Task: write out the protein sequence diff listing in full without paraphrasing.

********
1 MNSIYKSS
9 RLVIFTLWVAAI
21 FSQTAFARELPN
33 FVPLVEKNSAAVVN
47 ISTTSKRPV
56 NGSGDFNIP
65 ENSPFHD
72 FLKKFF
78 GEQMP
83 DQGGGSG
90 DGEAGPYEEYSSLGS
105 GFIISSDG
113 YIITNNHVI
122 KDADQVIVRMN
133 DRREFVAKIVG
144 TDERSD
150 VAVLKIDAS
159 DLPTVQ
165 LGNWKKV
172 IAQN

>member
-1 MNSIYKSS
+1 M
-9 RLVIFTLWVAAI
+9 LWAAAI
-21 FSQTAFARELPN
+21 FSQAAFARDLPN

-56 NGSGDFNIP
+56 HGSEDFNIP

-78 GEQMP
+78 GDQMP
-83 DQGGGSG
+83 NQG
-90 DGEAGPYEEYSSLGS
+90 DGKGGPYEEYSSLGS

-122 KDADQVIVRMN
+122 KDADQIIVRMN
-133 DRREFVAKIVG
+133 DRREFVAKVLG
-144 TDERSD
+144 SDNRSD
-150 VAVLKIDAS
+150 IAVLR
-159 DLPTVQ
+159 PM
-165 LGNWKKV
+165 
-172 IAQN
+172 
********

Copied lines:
1 MNSIYKSS
9 RLVIFTLWVAAI
21 FSQTAFARELPN
33 FVPLVEKNSAAVVN
47 ISTTSKRPV
56 NGSGDFNIP
65 ENSPFHD
72 FLKKFF
78 GEQMP
83 DQGGGSG
90 DGEAGPYEEYSSLGS
105 GFIISSDG
113 YIITNNHVI
122 KDADQVIVRMN
133 DRREFVAKIVG
144 TDERSD
150 VAVLKIDAS
159 DLPTVQ
165 LGNWKKV
172 IAQN

>member
-1 MNSIYKSS
+1 M
-9 RLVIFTLWVAAI
+9 LWAAAI
-21 FSQTAFARELPN
+21 FSQAAFARDLPN

-56 NGSGDFNIP
+56 HGSEDFNIP

-78 GEQMP
+78 GDQMP
-83 DQGGGSG
+83 NQG
-90 DGEAGPYEEYSSLGS
+90 DGKGGPYEEYSSLGS

-122 KDADQVIVRMN
+122 KDADQIIVRMN
-133 DRREFVAKIVG
+133 DRREFVAKVLG
-144 TDERSD
+144 SDNRSD
-150 VAVLKIDAS
+150 IAVLR
-159 DLPTVQ
+159 PM
-165 LGNWKKV
+165 
-172 IAQN
+172 